Both the S&P 500 and the Dow Jones Industrial Average advanced 1.3 percent last week, with the 30-stock gauge closing above 17,000 for the first time. Three rounds of monetary stimulus from the Fed and better than-forecast corporate earnings have driven the S&P 500 up more than 190 percent from its March 2009 bottom. The S&P 500 is trading at 16.7 times the projected earnings of its members, higher than the five-year average multiple of 14.3.

Earnings Season

Alcoa will unofficially open the second-quarter earnings- reporting season tomorrow. Profit at companies in the S&P 500 increased 5 percent in the three months through June, estimates compiled by Bloomberg show.

The Stoxx 600 lost the most since June 25. More than seven shares declined for every one that advanced, with trading volumes 19 percent below the 30-day average, data compiled by Bloomberg show.

Sky Deutschland AG fell 4.1 percent after Nomura Holdings Inc. lowered its rating on the company controlled by Rupert Murdoch’s 21st Century Fox Inc. Deutsche Boerse AG slid 2.9 percent after Credit Suisse Group AG recommended selling shares of the operator of the Frankfurt Stock Exchange.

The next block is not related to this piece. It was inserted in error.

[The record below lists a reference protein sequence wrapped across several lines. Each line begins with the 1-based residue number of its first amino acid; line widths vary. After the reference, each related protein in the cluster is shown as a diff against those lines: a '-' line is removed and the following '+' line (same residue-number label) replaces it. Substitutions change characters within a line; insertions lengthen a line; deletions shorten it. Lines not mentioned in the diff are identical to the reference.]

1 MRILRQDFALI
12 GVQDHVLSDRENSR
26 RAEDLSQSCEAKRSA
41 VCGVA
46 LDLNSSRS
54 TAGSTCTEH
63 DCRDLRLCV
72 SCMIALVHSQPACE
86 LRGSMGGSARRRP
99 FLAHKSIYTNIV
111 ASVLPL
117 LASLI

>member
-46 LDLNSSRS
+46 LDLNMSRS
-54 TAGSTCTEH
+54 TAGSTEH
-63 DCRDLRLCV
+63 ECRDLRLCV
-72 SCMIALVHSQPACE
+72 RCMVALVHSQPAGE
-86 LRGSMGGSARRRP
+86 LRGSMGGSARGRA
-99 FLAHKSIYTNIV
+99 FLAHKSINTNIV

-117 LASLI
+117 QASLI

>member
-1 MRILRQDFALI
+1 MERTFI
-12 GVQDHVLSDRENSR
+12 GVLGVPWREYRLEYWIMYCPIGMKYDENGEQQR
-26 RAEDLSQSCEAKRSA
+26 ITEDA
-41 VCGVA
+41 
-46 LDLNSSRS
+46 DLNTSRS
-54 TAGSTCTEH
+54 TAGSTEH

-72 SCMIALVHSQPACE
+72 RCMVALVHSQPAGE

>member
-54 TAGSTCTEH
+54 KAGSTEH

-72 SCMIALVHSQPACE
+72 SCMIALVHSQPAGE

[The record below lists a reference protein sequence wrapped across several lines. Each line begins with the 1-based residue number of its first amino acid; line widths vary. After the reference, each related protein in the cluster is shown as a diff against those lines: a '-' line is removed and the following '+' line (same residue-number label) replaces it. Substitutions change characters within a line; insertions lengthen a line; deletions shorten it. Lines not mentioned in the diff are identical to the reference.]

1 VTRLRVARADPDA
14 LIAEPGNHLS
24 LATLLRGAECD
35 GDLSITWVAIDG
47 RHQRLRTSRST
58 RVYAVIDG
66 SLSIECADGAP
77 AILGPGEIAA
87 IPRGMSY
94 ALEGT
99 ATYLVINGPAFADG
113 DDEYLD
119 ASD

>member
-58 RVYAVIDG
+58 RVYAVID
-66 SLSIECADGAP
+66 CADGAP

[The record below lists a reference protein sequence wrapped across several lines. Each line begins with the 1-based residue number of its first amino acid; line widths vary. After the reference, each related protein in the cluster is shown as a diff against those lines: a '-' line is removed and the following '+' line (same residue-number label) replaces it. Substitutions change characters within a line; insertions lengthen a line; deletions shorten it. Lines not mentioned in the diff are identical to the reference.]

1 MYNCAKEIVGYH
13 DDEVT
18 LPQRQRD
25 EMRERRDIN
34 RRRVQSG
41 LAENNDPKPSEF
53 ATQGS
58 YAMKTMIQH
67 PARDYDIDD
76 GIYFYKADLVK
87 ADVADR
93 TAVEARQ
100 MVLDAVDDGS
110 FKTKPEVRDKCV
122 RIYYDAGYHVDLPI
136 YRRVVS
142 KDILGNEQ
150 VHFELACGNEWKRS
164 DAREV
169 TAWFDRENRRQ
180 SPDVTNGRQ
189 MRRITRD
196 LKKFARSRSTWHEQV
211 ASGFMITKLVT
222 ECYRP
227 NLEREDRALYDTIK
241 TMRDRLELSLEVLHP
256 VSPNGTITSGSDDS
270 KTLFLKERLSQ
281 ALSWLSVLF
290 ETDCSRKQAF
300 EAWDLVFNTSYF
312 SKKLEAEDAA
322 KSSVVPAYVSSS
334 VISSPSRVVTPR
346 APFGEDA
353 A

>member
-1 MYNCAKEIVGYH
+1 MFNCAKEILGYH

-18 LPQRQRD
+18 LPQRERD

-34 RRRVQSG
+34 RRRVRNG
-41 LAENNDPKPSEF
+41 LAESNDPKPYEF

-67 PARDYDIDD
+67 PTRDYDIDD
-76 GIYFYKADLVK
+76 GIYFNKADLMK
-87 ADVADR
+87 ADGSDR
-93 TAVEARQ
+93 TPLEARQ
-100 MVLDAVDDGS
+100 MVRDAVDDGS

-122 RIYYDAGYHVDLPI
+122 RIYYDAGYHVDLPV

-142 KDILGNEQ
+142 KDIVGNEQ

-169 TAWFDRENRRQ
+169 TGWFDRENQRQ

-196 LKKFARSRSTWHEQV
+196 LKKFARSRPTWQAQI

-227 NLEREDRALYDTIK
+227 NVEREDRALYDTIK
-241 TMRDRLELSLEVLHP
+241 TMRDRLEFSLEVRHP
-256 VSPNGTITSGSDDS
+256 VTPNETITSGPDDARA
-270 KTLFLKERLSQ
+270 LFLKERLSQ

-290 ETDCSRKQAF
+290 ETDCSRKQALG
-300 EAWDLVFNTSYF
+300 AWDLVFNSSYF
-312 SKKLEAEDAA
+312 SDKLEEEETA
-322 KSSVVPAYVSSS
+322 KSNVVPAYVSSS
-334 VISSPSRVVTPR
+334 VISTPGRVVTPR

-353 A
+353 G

Emerging Markets

PostNL NV rallied 19 percent after the Dutch mail service boosted its annual profit forecast. Tele2 AB and TeliaSonera AB climbed at least 1.8 percent after the Swedish company agreed to buy Tele2’s Norwegian business.

The MSCI Emerging Markets Index added 0.2 percent, heading for the highest close in 16 months.

Russia’s Micex index jumped 1.6 percent, rebounding from the steepest decline in a week on July 4, as the country urged a renewal of peace talks after Ukrainian forces recaptured rebel strongholds. The Ukrainian Equities Index advanced 1.7 percent.